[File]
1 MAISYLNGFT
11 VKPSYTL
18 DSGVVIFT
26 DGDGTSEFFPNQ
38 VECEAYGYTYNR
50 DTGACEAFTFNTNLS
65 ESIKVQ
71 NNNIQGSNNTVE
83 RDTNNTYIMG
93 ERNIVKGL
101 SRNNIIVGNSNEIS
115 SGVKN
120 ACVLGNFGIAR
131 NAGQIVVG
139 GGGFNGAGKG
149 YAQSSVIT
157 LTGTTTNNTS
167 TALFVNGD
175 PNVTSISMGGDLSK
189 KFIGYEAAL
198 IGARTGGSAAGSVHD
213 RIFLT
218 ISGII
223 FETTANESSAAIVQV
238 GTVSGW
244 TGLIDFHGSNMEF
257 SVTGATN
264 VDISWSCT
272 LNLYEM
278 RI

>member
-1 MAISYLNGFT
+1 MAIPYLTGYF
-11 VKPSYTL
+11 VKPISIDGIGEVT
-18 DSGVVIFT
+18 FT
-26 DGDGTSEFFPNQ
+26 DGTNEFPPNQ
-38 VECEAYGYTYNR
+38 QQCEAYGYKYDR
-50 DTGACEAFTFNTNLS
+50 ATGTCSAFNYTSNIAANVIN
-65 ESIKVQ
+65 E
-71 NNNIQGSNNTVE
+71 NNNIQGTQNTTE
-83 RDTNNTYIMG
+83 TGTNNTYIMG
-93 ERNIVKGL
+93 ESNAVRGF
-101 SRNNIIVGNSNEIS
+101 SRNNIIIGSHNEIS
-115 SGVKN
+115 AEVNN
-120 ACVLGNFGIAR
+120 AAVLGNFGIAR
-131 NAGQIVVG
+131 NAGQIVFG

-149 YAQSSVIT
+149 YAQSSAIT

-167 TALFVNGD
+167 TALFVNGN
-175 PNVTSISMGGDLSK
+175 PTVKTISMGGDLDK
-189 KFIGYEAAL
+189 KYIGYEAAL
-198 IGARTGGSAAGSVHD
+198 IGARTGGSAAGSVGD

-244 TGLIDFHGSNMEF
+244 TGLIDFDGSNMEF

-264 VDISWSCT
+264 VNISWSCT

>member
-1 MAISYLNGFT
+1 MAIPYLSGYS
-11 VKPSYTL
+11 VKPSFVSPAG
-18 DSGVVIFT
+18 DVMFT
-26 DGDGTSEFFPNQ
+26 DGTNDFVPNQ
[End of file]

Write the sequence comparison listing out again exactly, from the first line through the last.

1 MAISYLNGFT
11 VKPSYTL
18 DSGVVIFT
26 DGDGTSEFFPNQ
38 VECEAYGYTYNR
50 DTGACEAFTFNTNLS
65 ESIKVQ
71 NNNIQGSNNTVE
83 RDTNNTYIMG
93 ERNIVKGL
101 SRNNIIVGNSNEIS
115 SGVKN
120 ACVLGNFGIAR
131 NAGQIVVG
139 GGGFNGAGKG
149 YAQSSVIT
157 LTGTTTNNTS
167 TALFVNGD
175 PNVTSISMGGDLSK
189 KFIGYEAAL
198 IGARTGGSAAGSVHD
213 RIFLT
218 ISGII
223 FETTANESSAAIVQV
238 GTVSGW
244 TGLIDFHGSNMEF
257 SVTGATN
264 VDISWSCT
272 LNLYEM
278 RI

>member
-1 MAISYLNGFT
+1 MAIPYLTGYF
-11 VKPSYTL
+11 VKPISIDGIGEVT
-18 DSGVVIFT
+18 FT
-26 DGDGTSEFFPNQ
+26 DGTNEFPPNQ
-38 VECEAYGYTYNR
+38 QQCEAYGYKYDR
-50 DTGACEAFTFNTNLS
+50 ATGTCSAFNYTSNIAANVIN
-65 ESIKVQ
+65 E
-71 NNNIQGSNNTVE
+71 NNNIQGTQNTTE
-83 RDTNNTYIMG
+83 TGTNNTYIMG
-93 ERNIVKGL
+93 ESNAVRGF
-101 SRNNIIVGNSNEIS
+101 SRNNIIIGSHNEIS
-115 SGVKN
+115 AEVNN
-120 ACVLGNFGIAR
+120 AAVLGNFGIAR
-131 NAGQIVVG
+131 NAGQIVFG

-149 YAQSSVIT
+149 YAQSSAIT

-167 TALFVNGD
+167 TALFVNGN
-175 PNVTSISMGGDLSK
+175 PTVKTISMGGDLDK
-189 KFIGYEAAL
+189 KYIGYEAAL
-198 IGARTGGSAAGSVHD
+198 IGARTGGSAAGSVGD

-244 TGLIDFHGSNMEF
+244 TGLIDFDGSNMEF

-264 VDISWSCT
+264 VNISWSCT

>member
-1 MAISYLNGFT
+1 MAIPYLSGYS
-11 VKPSYTL
+11 VKPSFVSPAG
-18 DSGVVIFT
+18 DVMFT
-26 DGDGTSEFFPNQ
+26 DGTNDFVPNQ